The media have to shoulder much of the blame, Action News type reporting reigns supreme with the aim to “make a difference”. No issue too small to hype into the national crisis of the day. Every time I know something about an issue, I find how much BS is reported.
    So now Mr. Siegel wants me to trust him and so does Mr. Woodward. Like, right!

  7. I for one will be much happier when our robed masters, er, the courts, I mean, stop being so deferential toward executive branch prerogatives supposedly set out in the the alleged Constitution. Commander-in-Chief power my butt, I’m talking Sandy-baby power. Marbury rocks!

    However, as I’ve admitted before, I am an attorney. With respect to an omnipotent court system, your mileage may vary. Works for me, though.

  8. This sort of secrecy probably needs to be given a sunset date of, say, a year or so. I look at it this way. When a US soldier is captured, the assumption is not that he will not reveal any information, the assumption is that planners will have the opportunity to alter critical plans. If we give the national security folks time to adjust, they should be able to deal with information requests.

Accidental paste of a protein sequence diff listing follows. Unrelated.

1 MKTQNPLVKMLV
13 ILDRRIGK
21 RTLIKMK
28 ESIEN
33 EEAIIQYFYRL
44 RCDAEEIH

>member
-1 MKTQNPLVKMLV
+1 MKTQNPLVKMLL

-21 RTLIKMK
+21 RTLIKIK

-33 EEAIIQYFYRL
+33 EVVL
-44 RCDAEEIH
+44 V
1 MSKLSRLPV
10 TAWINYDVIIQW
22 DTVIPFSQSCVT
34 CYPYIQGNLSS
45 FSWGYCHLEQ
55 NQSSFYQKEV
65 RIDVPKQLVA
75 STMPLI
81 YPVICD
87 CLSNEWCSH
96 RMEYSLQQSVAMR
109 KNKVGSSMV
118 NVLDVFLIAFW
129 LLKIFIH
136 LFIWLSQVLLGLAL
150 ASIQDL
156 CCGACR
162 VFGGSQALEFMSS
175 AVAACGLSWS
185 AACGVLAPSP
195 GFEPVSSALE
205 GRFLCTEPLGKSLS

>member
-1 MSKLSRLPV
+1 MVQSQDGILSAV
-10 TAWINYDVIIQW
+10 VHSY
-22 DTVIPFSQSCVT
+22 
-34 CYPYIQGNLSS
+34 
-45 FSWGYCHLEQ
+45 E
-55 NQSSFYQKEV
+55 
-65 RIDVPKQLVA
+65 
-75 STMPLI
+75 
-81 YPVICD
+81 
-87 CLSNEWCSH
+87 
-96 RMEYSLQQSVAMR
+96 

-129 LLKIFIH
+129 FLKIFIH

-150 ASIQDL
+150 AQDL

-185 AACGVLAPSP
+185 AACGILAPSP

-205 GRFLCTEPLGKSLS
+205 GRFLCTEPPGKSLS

I can see that some bits of info should be classified, and I don’t think 100% real time accountability is realistic – but I don’t see a problem with 100% eventual accountability. Yes, this means that a current political office holder may not be thrown out in time, but some arrangement for civil and legal penalties can surely be arranged after the fact.

  9. As a follow-up, if you all pardon another post.

    “Courts probably have the least expertise and weakest incentives to do this well.”

    Hal,
    courts are best placed to provide much of the checks and balance. They are not political, are the least partisan and quite capable of acquiring at least as much axpertise as a journalist.
    That will stay this way only if they are not asked to do the axe-grinding for others.